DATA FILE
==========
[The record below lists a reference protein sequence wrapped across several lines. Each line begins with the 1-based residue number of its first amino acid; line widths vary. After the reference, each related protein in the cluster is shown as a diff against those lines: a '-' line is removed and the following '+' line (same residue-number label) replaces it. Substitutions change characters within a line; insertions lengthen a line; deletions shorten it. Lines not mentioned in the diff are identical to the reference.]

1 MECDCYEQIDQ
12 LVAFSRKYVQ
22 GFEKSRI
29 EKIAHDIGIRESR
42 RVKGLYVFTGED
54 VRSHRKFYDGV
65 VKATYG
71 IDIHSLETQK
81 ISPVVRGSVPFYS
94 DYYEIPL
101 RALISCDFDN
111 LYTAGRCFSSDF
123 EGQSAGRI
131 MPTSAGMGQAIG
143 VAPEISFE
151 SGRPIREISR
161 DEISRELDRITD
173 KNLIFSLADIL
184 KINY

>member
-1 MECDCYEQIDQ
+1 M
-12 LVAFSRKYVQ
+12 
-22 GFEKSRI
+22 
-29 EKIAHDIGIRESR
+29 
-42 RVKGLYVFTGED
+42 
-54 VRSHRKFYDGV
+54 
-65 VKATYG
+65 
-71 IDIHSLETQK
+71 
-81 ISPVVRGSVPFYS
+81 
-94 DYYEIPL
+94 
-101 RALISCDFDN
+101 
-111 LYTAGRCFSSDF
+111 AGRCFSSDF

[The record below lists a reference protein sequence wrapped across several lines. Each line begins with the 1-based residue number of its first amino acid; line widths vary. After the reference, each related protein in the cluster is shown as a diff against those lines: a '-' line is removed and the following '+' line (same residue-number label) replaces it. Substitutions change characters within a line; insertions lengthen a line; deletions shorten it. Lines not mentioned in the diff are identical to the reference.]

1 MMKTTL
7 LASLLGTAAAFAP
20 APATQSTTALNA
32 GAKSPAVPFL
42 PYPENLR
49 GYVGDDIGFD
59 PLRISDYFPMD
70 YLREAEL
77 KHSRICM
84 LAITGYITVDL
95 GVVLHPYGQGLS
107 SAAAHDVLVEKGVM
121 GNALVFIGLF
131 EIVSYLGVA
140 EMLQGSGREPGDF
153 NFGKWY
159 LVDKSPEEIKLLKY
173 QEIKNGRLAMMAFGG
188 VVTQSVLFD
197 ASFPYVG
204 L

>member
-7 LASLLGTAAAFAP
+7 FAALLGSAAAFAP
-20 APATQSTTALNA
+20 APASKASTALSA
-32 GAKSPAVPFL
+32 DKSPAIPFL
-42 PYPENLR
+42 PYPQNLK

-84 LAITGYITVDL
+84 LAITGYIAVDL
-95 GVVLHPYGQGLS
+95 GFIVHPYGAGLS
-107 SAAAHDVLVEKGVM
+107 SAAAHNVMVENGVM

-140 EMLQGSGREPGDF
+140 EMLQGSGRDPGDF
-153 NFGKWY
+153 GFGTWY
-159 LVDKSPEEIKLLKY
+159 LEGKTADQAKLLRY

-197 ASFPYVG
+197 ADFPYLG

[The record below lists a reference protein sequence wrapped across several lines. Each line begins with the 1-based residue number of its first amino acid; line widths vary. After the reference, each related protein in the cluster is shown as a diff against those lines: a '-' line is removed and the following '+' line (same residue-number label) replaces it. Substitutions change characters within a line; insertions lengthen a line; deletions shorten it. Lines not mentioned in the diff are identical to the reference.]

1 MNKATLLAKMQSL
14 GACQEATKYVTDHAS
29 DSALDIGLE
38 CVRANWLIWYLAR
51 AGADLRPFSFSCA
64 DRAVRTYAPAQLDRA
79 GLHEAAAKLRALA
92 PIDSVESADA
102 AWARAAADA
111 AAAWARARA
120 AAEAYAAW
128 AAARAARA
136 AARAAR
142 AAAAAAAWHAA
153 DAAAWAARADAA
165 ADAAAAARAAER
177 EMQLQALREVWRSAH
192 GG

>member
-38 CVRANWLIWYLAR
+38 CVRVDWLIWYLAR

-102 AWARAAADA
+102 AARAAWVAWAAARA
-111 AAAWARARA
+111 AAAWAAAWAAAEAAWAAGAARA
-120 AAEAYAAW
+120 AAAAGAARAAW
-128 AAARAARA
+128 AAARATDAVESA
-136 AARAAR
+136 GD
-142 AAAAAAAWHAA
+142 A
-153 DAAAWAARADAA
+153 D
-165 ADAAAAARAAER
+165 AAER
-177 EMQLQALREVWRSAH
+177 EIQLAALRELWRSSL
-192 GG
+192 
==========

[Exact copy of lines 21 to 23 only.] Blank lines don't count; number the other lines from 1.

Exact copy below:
>member
-1 MECDCYEQIDQ
+1 M